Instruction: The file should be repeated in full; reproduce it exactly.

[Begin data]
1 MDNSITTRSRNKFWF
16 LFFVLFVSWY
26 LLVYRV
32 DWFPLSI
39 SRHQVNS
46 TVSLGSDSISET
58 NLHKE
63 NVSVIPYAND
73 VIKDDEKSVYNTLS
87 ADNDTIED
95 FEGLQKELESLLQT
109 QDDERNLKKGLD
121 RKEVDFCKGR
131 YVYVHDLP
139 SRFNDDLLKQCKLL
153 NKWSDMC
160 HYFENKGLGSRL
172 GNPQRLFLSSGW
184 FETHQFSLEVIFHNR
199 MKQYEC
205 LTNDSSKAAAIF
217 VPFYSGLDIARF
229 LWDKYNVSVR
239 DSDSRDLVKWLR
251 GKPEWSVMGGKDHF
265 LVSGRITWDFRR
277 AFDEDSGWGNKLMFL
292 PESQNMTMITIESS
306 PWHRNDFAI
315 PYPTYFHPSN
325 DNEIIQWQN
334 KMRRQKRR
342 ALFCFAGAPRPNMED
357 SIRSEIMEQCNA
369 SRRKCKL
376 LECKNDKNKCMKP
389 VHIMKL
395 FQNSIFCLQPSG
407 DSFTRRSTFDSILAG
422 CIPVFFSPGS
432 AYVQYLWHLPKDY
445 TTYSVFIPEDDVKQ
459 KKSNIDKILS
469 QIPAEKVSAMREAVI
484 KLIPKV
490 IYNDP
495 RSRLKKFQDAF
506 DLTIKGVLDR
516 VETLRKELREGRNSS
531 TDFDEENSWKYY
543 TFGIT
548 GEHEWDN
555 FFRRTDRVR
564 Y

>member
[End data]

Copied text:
1 MDNSITTRSRNKFWF
16 LFFVLFVSWY
26 LLVYRV
32 DWFPLSI
39 SRHQVNS
46 TVSLGSDSISET
58 NLHKE
63 NVSVIPYAND
73 VIKDDEKSVYNTLS
87 ADNDTIED
95 FEGLQKELESLLQT
109 QDDERNLKKGLD
121 RKEVDFCKGR
131 YVYVHDLP
139 SRFNDDLLKQCKLL
153 NKWSDMC
160 HYFENKGLGSRL
172 GNPQRLFLSSGW
184 FETHQFSLEVIFHNR
199 MKQYEC
205 LTNDSSKAAAIF
217 VPFYSGLDIARF
229 LWDKYNVSVR
239 DSDSRDLVKWLR
251 GKPEWSVMGGKDHF
265 LVSGRITWDFRR
277 AFDEDSGWGNKLMFL
292 PESQNMTMITIESS
306 PWHRNDFAI
315 PYPTYFHPSN
325 DNEIIQWQN
334 KMRRQKRR
342 ALFCFAGAPRPNMED
357 SIRSEIMEQCNA
369 SRRKCKL
376 LECKNDKNKCMKP
389 VHIMKL
395 FQNSIFCLQPSG
407 DSFTRRSTFDSILAG
422 CIPVFFSPGS
432 AYVQYLWHLPKDY
445 TTYSVFIPEDDVKQ
459 KKSNIDKILS
469 QIPAEKVSAMREAVI
484 KLIPKV
490 IYNDP
495 RSRLKKFQDAF
506 DLTIKGVLDR
516 VETLRKELREGRNSS
531 TDFDEENSWKYY
543 TFGIT
548 GEHEWDN
555 FFRRTDRVR
564 Y

>member